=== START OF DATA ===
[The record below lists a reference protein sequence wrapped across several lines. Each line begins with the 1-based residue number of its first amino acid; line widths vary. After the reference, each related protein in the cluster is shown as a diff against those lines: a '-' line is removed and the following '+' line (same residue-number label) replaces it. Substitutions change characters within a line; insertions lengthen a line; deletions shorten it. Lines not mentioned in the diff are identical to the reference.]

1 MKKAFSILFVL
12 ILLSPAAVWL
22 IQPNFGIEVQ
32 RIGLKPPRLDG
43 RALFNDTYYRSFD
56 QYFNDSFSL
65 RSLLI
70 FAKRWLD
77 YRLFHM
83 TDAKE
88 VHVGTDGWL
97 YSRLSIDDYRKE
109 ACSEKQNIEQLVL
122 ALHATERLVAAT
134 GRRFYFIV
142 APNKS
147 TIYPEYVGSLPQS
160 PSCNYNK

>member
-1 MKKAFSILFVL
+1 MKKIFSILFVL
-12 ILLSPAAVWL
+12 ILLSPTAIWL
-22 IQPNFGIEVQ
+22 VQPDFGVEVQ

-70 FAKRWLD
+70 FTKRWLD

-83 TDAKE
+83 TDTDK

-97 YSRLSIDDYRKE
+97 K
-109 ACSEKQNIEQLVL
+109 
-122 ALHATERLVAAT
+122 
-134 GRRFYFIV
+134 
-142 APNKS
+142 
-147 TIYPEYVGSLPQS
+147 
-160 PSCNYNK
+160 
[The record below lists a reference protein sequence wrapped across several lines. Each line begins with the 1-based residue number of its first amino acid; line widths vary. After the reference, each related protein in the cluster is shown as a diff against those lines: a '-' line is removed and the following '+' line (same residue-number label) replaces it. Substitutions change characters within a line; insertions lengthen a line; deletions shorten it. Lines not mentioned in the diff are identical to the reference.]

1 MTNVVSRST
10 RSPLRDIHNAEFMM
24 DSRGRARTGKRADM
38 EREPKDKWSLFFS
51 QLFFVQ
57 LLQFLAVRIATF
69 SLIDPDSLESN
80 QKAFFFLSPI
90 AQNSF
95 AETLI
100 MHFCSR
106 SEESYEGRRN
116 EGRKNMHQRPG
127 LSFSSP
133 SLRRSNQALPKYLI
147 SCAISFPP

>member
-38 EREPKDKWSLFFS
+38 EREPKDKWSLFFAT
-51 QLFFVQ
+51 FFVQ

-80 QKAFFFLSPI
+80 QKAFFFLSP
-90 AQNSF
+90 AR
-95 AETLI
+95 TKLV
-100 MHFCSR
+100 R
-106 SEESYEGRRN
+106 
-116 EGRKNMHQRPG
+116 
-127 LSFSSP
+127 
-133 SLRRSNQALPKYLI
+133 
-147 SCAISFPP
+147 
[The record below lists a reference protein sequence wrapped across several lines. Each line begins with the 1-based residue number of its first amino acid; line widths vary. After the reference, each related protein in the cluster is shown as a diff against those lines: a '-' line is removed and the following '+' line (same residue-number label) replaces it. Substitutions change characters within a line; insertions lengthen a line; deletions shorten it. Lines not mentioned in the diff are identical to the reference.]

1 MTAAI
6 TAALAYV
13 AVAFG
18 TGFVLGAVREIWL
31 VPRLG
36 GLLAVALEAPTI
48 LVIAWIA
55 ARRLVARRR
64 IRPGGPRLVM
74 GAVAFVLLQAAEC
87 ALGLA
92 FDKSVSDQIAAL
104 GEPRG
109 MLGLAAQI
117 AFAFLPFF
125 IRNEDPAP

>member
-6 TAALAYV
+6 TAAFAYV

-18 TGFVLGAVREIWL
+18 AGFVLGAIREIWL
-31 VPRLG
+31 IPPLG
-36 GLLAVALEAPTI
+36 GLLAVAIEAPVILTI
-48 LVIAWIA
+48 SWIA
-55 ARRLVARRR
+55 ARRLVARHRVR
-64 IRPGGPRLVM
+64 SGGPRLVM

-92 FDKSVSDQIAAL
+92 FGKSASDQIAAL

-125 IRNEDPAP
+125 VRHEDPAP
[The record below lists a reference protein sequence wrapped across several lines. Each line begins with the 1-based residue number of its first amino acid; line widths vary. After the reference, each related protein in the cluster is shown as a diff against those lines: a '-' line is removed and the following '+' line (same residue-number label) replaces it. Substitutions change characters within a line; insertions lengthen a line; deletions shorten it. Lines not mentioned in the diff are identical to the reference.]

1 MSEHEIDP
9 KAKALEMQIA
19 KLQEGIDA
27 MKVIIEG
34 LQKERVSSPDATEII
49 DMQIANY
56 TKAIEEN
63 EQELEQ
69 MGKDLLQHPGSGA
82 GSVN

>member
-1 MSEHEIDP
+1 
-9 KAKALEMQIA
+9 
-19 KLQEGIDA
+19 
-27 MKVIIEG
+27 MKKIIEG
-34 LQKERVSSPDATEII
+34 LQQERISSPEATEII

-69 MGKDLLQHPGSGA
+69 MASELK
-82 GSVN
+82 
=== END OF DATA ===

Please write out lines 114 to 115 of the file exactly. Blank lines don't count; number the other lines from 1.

+55 ARRLVARHRVR
-64 IRPGGPRLVM